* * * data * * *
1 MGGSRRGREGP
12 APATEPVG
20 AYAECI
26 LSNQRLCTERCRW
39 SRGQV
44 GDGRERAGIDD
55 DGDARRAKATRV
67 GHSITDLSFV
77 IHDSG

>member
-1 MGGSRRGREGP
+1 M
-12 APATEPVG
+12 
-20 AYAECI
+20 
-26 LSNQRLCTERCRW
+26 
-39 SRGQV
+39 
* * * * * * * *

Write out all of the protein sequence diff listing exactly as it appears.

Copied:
1 MGGSRRGREGP
12 APATEPVG
20 AYAECI
26 LSNQRLCTERCRW
39 SRGQV
44 GDGRERAGIDD
55 DGDARRAKATRV
67 GHSITDLSFV
77 IHDSG

>member
-1 MGGSRRGREGP
+1 M
-12 APATEPVG
+12 
-20 AYAECI
+20 
-26 LSNQRLCTERCRW
+26 
-39 SRGQV
+39 